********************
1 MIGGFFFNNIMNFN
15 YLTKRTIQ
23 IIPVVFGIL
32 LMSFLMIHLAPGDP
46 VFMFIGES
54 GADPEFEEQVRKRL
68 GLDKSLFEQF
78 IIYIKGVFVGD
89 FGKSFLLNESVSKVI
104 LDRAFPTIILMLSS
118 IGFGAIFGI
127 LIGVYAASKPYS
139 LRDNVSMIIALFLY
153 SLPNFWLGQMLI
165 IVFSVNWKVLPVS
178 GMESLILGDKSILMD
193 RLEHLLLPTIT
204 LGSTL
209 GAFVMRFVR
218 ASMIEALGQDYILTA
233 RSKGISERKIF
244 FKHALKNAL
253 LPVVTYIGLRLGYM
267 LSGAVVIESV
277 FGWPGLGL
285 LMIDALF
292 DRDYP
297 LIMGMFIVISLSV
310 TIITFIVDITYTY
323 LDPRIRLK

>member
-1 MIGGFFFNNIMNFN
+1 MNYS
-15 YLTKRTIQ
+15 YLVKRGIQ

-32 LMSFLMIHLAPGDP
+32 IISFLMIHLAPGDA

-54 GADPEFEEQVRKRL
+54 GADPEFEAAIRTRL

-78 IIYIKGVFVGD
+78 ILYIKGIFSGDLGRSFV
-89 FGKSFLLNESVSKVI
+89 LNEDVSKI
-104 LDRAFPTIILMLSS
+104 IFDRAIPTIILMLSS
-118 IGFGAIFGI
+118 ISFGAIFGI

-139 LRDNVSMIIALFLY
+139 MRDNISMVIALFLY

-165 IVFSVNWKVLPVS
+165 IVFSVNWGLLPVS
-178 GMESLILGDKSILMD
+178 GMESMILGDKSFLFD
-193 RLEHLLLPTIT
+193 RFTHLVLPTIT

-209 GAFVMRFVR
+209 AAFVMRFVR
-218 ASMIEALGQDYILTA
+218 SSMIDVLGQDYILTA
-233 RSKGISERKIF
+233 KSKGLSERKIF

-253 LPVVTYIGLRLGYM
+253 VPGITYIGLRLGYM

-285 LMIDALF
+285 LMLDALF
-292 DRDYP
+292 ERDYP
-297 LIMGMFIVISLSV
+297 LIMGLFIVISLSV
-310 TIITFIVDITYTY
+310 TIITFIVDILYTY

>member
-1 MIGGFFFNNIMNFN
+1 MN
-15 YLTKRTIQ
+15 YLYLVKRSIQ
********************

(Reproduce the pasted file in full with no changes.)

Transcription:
1 MIGGFFFNNIMNFN
15 YLTKRTIQ
23 IIPVVFGIL
32 LMSFLMIHLAPGDP
46 VFMFIGES
54 GADPEFEEQVRKRL
68 GLDKSLFEQF
78 IIYIKGVFVGD
89 FGKSFLLNESVSKVI
104 LDRAFPTIILMLSS
118 IGFGAIFGI
127 LIGVYAASKPYS
139 LRDNVSMIIALFLY
153 SLPNFWLGQMLI
165 IVFSVNWKVLPVS
178 GMESLILGDKSILMD
193 RLEHLLLPTIT
204 LGSTL
209 GAFVMRFVR
218 ASMIEALGQDYILTA
233 RSKGISERKIF
244 FKHALKNAL
253 LPVVTYIGLRLGYM
267 LSGAVVIESV
277 FGWPGLGL
285 LMIDALF
292 DRDYP
297 LIMGMFIVISLSV
310 TIITFIVDITYTY
323 LDPRIRLK

>member
-1 MIGGFFFNNIMNFN
+1 MNYS
-15 YLTKRTIQ
+15 YLVKRGIQ

-32 LMSFLMIHLAPGDP
+32 IISFLMIHLAPGDA

-54 GADPEFEEQVRKRL
+54 GADPEFEAAIRTRL

-78 IIYIKGVFVGD
+78 ILYIKGIFSGDLGRSFV
-89 FGKSFLLNESVSKVI
+89 LNEDVSKI
-104 LDRAFPTIILMLSS
+104 IFDRAIPTIILMLSS
-118 IGFGAIFGI
+118 ISFGAIFGI

-139 LRDNVSMIIALFLY
+139 MRDNISMVIALFLY

-165 IVFSVNWKVLPVS
+165 IVFSVNWGLLPVS
-178 GMESLILGDKSILMD
+178 GMESMILGDKSFLFD
-193 RLEHLLLPTIT
+193 RFTHLVLPTIT

-209 GAFVMRFVR
+209 AAFVMRFVR
-218 ASMIEALGQDYILTA
+218 SSMIDVLGQDYILTA
-233 RSKGISERKIF
+233 KSKGLSERKIF

-253 LPVVTYIGLRLGYM
+253 VPGITYIGLRLGYM

-285 LMIDALF
+285 LMLDALF
-292 DRDYP
+292 ERDYP
-297 LIMGMFIVISLSV
+297 LIMGLFIVISLSV
-310 TIITFIVDITYTY
+310 TIITFIVDILYTY

>member
-1 MIGGFFFNNIMNFN
+1 MN
-15 YLTKRTIQ
+15 YLYLVKRSIQ